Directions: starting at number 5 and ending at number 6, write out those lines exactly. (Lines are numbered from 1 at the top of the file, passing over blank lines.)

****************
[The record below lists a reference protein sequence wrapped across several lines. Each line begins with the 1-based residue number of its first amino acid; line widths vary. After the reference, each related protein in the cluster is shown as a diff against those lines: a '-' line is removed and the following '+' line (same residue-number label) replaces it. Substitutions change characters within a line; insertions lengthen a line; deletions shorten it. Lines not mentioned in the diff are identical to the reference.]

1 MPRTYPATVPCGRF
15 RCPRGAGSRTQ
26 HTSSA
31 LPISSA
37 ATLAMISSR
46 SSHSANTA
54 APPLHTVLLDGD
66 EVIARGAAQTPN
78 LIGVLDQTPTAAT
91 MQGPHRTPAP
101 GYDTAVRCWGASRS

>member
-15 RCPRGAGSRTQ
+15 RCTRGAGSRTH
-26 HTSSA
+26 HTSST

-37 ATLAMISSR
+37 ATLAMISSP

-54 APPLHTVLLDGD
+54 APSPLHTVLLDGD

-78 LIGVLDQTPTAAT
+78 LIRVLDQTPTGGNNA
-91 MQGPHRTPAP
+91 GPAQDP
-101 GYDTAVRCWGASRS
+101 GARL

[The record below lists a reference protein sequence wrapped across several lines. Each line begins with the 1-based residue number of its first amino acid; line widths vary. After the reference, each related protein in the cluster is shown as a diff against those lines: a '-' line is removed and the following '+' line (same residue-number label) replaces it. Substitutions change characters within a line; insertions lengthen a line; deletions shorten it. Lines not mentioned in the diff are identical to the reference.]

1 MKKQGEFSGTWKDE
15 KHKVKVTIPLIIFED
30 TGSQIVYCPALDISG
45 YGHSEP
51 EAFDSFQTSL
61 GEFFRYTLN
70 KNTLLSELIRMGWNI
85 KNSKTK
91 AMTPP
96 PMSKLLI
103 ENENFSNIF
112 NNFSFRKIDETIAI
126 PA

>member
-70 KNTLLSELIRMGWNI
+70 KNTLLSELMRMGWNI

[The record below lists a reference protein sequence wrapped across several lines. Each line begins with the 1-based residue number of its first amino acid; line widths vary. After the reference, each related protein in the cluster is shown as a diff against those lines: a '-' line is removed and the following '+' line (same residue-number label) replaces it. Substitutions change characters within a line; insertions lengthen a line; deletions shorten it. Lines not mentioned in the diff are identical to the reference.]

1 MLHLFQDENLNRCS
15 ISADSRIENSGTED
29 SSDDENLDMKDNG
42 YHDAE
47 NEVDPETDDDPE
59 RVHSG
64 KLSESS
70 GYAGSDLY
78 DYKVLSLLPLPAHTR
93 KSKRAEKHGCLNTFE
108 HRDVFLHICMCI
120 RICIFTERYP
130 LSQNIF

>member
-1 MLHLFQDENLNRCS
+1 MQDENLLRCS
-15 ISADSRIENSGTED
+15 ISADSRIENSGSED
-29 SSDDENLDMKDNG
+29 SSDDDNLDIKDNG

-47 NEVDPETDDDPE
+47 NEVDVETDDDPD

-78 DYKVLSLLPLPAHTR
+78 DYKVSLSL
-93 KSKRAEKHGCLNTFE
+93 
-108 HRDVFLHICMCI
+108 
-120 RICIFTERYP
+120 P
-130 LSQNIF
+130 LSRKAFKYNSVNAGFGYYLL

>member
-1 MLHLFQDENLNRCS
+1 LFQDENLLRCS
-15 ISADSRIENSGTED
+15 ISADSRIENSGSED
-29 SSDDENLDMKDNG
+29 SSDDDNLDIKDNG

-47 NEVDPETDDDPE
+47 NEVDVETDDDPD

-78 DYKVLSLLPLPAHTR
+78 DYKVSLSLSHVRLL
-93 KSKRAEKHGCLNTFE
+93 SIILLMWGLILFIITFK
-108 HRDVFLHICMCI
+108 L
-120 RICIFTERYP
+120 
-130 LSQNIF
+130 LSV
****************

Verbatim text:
31 LPISSA
37 ATLAMISSR